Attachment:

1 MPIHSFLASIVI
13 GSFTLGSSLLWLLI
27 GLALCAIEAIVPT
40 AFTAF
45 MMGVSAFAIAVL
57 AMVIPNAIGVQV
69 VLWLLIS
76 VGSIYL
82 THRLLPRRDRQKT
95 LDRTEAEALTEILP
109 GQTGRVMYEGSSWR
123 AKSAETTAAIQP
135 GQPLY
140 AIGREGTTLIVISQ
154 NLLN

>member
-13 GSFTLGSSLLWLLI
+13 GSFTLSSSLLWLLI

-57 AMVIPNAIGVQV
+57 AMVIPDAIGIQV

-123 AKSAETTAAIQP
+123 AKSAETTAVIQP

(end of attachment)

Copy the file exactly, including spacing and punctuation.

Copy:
1 MPIHSFLASIVI
13 GSFTLGSSLLWLLI
27 GLALCAIEAIVPT
40 AFTAF
45 MMGVSAFAIAVL
57 AMVIPNAIGVQV
69 VLWLLIS
76 VGSIYL
82 THRLLPRRDRQKT
95 LDRTEAEALTEILP
109 GQTGRVMYEGSSWR
123 AKSAETTAAIQP
135 GQPLY
140 AIGREGTTLIVISQ
154 NLLN

>member
-13 GSFTLGSSLLWLLI
+13 GSFTLSSSLLWLLI

-57 AMVIPNAIGVQV
+57 AMVIPDAIGIQV

-123 AKSAETTAAIQP
+123 AKSAETTAVIQP